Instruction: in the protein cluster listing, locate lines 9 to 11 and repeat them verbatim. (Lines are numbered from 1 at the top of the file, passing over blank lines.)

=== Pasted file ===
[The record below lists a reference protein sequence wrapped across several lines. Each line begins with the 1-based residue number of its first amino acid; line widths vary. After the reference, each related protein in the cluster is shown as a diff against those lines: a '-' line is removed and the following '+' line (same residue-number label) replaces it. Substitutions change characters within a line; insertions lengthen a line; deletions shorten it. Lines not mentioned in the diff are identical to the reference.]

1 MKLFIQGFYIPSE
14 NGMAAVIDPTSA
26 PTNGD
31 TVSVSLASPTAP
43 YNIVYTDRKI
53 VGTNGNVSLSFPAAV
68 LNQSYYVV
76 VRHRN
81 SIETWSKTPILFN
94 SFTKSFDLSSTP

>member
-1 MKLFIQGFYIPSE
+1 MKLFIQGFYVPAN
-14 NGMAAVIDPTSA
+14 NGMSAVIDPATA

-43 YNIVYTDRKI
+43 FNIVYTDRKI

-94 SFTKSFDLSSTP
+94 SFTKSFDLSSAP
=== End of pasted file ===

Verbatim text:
76 VRHRN
81 SIETWSKTPILFN
94 SFTKSFDLSSTP